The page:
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Thursday, 15 June 1989
Page: 4139


Senator WATSON(4.17) —Senator Haines has really been quite unkind in some of her remarks today. I always find it very difficult to debate with Senator Haines. She takes the thrust of what one says, basically espouses it as if it is her own and then tries to put one's position in the most distant view as if it is a cowboy sort of attitude. She tends to distance herself from what one has actually said, whereas the thrust of much of what she has said is really in agreement with the Opposition's stated goals. I find it unfortunate that she found this morning's debate a lot of rhetoric and not much substance.

Mr Temporary Chairman, I commend you on your tolerance towards Senator Haines and the latitude that you have given her, but we will not respond in detail because some issues raised are more appropriately addressed in later sections of this Bill when we refer to the Government's amendments. It is more appropriate that I address those issues there. So Senator Haines should stay with us because we do intend to canvass those issues and draw attention to the pitfalls which are inherent in what the Government has put forward.

Senator Haines must not put too much faith in her earlier comments about the infallibility of the anti-detriment provisions of the legislation. They are not really a genuine attempt to rectify or to ensure that the benefits of net tax are not actively affected by the 1988 amendments. In other words, it is more of a political gimmick, a political exercise. I will now spell out the rationale and reasons for saying this. Senator Haines should not put too much faith in these anti-detriment provisions. Firstly, let us look at some of the serious limitations of the anti-detriment provisions, which I think are more shadow than substance, in the Taxation Laws Amendment (Superannuation) Bill. Earlier she accused us of too much rhetoric and not enough substance.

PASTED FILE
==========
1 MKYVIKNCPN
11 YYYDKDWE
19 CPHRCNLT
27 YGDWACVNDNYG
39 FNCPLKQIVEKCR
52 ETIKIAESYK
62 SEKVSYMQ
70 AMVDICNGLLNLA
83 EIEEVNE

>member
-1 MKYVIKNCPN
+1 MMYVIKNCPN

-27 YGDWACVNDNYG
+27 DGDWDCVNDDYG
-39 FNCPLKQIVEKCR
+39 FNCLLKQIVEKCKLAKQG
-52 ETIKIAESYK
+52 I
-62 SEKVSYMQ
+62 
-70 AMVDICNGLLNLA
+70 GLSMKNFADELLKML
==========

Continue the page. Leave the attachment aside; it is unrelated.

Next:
Let us consider a number of cases. The first limitation of the anti-detriment provision is that it cannot take into account any loss resulting from the taxation of investment income. Only compensation for the 15 per cent contribution tax is intended. That is the only relief. It does not extend any further. That is the first problem with Senator Haines's faith-or what should be her lack of faith-in the anti-detriment provision. Secondly, the anti-detriment provision applies only to a lump sum benefit paid to a person over the age of 55. That is limitation No. 2. Limitation No. 3 is that, in determining whether any detriment has occurred, the unrealistic assumption must be made that the threshold of the old tax rates always would have remained at 55. The indexed tax threshold, which starts at 60, is used for the new tax calculation.